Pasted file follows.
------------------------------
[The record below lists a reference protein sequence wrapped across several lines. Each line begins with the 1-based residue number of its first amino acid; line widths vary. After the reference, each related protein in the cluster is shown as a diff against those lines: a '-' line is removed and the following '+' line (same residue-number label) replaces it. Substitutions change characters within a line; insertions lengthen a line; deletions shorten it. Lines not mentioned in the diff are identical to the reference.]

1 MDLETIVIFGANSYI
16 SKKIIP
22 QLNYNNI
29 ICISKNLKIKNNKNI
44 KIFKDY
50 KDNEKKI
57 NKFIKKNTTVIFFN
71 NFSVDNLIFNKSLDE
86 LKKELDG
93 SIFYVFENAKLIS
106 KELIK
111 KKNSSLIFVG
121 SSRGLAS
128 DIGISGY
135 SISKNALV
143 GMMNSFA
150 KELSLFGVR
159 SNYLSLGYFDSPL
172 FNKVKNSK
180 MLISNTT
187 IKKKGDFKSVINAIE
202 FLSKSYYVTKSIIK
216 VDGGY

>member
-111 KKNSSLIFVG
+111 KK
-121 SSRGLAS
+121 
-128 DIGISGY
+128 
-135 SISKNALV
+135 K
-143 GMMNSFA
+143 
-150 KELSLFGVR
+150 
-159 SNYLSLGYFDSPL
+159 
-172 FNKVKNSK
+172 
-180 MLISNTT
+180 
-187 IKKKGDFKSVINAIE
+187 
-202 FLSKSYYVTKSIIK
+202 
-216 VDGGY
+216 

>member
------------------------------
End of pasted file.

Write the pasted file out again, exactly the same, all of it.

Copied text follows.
[The record below lists a reference protein sequence wrapped across several lines. Each line begins with the 1-based residue number of its first amino acid; line widths vary. After the reference, each related protein in the cluster is shown as a diff against those lines: a '-' line is removed and the following '+' line (same residue-number label) replaces it. Substitutions change characters within a line; insertions lengthen a line; deletions shorten it. Lines not mentioned in the diff are identical to the reference.]

1 MDLETIVIFGANSYI
16 SKKIIP
22 QLNYNNI
29 ICISKNLKIKNNKNI
44 KIFKDY
50 KDNEKKI
57 NKFIKKNTTVIFFN
71 NFSVDNLIFNKSLDE
86 LKKELDG
93 SIFYVFENAKLIS
106 KELIK
111 KKNSSLIFVG
121 SSRGLAS
128 DIGISGY
135 SISKNALV
143 GMMNSFA
150 KELSLFGVR
159 SNYLSLGYFDSPL
172 FNKVKNSK
180 MLISNTT
187 IKKKGDFKSVINAIE
202 FLSKSYYVTKSIIK
216 VDGGY

>member
-111 KKNSSLIFVG
+111 KK
-121 SSRGLAS
+121 
-128 DIGISGY
+128 
-135 SISKNALV
+135 K
-143 GMMNSFA
+143 
-150 KELSLFGVR
+150 
-159 SNYLSLGYFDSPL
+159 
-172 FNKVKNSK
+172 
-180 MLISNTT
+180 
-187 IKKKGDFKSVINAIE
+187 
-202 FLSKSYYVTKSIIK
+202 
-216 VDGGY
+216 

>member